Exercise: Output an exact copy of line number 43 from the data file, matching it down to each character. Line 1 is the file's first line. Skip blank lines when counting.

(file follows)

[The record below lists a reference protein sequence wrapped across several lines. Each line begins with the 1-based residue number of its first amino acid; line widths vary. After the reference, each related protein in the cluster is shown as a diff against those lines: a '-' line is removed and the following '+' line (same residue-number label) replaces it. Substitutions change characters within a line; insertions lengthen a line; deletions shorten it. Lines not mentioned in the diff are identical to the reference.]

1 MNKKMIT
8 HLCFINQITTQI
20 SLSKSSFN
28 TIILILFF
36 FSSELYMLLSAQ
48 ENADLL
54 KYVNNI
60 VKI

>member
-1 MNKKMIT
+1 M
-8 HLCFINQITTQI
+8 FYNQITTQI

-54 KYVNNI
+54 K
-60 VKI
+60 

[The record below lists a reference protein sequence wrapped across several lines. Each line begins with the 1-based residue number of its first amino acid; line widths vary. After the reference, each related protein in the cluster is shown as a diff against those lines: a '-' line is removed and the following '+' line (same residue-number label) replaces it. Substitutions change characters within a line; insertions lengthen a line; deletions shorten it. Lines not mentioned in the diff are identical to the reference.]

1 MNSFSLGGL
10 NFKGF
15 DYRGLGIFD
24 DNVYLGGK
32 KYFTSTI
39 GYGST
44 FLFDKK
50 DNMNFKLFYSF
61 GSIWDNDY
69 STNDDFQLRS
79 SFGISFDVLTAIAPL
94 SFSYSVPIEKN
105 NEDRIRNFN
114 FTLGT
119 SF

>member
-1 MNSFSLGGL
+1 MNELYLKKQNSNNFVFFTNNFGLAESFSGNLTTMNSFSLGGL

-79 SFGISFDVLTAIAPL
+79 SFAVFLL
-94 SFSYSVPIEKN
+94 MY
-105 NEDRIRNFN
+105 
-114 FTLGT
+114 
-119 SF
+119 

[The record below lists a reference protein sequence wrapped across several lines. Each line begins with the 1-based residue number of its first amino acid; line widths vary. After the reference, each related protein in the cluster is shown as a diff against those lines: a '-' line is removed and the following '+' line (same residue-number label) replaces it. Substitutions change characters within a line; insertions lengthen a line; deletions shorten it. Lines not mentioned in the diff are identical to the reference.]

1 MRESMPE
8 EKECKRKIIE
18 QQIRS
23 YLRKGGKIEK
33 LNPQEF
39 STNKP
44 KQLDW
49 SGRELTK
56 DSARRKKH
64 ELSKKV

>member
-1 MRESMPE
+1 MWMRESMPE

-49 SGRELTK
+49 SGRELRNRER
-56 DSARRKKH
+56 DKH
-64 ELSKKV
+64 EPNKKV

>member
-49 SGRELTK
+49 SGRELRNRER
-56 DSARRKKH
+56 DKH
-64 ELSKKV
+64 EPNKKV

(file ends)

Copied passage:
+105 